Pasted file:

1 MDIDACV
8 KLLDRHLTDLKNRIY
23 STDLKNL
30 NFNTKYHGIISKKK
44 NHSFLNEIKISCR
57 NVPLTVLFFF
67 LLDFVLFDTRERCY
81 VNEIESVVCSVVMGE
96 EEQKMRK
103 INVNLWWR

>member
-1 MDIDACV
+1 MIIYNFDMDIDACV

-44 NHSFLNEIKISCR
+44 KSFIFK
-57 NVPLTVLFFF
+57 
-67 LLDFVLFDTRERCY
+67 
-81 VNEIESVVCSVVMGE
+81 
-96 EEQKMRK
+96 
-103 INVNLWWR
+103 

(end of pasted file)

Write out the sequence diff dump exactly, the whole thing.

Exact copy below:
1 MDIDACV
8 KLLDRHLTDLKNRIY
23 STDLKNL
30 NFNTKYHGIISKKK
44 NHSFLNEIKISCR
57 NVPLTVLFFF
67 LLDFVLFDTRERCY
81 VNEIESVVCSVVMGE
96 EEQKMRK
103 INVNLWWR

>member
-1 MDIDACV
+1 MIIYNFDMDIDACV

-44 NHSFLNEIKISCR
+44 KSFIFK
-57 NVPLTVLFFF
+57 
-67 LLDFVLFDTRERCY
+67 
-81 VNEIESVVCSVVMGE
+81 
-96 EEQKMRK
+96 
-103 INVNLWWR
+103 